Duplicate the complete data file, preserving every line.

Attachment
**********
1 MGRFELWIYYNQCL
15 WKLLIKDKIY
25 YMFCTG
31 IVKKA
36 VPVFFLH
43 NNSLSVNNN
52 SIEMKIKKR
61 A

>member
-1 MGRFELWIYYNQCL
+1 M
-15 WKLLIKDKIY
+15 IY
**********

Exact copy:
1 MGRFELWIYYNQCL
15 WKLLIKDKIY
25 YMFCTG
31 IVKKA
36 VPVFFLH
43 NNSLSVNNN
52 SIEMKIKKR
61 A

>member
-1 MGRFELWIYYNQCL
+1 M
-15 WKLLIKDKIY
+15 IY